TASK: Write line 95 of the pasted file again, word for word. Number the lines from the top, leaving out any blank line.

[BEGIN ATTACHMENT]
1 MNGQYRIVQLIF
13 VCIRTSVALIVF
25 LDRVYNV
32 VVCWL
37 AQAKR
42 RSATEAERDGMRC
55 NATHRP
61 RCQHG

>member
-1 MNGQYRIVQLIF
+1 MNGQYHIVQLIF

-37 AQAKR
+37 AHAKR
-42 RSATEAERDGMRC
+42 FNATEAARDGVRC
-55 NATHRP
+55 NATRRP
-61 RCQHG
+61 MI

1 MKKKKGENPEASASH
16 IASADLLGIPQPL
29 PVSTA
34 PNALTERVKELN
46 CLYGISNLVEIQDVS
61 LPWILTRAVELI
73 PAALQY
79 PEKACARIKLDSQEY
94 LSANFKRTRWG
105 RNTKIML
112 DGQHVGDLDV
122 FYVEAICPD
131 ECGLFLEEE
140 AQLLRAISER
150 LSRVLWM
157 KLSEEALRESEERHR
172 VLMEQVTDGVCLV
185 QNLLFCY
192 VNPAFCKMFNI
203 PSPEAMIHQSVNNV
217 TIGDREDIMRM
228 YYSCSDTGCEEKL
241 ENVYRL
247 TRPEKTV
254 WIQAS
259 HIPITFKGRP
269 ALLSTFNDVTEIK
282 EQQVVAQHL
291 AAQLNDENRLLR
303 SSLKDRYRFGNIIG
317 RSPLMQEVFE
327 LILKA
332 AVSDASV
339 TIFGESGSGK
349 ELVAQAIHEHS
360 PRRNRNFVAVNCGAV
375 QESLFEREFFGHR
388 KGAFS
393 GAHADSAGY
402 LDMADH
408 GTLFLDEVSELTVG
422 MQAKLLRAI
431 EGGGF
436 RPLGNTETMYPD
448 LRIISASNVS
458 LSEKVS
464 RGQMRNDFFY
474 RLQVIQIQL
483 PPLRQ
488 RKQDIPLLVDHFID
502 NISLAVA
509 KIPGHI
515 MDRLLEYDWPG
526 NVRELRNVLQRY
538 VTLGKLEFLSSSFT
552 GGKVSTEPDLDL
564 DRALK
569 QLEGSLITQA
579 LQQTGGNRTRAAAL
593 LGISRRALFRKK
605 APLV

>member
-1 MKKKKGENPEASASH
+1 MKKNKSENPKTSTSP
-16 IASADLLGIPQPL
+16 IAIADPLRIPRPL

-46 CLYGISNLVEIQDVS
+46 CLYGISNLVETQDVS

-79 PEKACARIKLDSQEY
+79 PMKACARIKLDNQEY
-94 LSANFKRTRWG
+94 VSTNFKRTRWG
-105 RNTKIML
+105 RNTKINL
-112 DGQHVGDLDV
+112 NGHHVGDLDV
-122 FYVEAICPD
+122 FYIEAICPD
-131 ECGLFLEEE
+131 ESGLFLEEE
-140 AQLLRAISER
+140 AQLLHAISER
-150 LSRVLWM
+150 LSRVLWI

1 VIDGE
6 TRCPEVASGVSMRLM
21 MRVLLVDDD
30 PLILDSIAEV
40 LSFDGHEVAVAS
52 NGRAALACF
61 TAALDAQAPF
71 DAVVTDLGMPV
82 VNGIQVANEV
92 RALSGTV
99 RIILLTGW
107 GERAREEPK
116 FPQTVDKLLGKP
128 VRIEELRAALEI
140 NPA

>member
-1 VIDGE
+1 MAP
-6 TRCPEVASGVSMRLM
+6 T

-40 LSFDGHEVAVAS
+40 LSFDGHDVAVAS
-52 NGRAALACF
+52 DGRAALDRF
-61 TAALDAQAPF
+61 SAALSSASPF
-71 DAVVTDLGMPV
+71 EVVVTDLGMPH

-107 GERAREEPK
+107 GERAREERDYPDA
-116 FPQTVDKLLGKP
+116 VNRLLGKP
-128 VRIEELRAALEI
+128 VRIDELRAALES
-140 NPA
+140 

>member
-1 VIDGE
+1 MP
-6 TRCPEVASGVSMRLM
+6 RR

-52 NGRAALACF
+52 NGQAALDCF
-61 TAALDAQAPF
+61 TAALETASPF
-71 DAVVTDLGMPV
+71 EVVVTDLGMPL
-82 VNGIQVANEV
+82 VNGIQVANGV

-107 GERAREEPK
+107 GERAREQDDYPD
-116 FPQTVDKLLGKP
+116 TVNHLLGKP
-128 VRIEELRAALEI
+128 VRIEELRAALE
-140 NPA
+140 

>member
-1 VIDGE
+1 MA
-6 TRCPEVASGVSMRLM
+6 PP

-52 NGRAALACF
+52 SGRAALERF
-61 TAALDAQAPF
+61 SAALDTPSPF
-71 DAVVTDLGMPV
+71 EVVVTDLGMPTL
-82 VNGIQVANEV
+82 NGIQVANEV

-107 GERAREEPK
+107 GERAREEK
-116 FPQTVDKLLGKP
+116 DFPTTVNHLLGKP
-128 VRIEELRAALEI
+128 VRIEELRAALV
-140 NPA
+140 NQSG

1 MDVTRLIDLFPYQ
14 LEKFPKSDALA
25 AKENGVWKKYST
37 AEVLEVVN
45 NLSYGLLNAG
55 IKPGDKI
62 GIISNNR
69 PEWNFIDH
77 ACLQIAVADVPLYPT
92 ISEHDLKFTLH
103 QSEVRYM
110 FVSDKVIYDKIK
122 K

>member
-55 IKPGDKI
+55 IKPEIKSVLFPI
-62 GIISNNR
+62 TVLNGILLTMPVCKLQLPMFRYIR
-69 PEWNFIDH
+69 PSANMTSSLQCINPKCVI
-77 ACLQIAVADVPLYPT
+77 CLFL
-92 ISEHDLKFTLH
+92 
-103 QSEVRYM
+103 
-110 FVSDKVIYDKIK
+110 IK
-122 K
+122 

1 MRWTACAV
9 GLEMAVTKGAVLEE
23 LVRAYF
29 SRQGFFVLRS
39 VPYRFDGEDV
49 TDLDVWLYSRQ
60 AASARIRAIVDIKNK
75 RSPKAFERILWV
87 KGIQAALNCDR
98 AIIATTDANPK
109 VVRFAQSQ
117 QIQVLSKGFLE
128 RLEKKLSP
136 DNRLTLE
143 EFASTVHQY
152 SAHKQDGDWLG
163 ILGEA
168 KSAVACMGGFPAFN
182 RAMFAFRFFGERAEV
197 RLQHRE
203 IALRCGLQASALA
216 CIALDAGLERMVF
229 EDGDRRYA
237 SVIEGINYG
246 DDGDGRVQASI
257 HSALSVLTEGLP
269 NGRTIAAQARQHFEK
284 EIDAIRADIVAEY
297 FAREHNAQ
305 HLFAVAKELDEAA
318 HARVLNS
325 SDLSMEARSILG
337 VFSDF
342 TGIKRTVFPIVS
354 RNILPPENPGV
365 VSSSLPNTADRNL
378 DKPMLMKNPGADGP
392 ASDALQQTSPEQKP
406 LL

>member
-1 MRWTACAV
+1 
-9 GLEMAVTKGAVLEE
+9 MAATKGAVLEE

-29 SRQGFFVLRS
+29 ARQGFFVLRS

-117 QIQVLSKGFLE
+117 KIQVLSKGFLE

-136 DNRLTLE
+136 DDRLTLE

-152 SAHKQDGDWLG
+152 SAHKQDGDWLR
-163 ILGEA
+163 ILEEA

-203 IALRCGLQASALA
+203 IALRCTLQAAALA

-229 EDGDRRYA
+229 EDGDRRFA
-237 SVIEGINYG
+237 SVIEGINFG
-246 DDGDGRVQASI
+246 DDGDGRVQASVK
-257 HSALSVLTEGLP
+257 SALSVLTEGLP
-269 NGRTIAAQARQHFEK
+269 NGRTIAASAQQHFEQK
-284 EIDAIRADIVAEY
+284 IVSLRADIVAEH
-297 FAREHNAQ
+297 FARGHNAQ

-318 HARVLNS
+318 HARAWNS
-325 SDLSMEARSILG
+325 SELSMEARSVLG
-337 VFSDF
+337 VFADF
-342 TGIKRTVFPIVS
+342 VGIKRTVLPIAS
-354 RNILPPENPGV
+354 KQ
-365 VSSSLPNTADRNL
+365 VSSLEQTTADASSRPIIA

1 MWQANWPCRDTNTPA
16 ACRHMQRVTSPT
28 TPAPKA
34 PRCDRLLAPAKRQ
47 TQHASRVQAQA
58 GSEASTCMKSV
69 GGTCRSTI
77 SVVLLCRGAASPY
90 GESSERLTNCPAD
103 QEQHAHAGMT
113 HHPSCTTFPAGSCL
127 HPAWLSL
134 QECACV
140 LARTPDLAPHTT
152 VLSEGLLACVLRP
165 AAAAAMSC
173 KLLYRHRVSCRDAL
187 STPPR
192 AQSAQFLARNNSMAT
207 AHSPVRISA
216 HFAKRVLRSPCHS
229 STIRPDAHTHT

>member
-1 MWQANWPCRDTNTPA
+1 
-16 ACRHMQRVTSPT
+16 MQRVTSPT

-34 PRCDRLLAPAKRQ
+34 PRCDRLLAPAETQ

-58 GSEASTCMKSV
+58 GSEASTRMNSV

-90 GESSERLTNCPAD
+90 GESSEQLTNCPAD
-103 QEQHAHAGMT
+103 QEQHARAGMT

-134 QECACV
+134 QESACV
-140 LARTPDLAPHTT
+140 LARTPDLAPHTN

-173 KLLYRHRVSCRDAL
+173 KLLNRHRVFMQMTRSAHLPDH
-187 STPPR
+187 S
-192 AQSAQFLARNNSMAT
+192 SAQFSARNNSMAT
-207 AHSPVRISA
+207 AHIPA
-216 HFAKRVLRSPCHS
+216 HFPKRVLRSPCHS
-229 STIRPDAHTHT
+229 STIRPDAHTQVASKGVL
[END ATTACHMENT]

+112 NGHHVGDLDV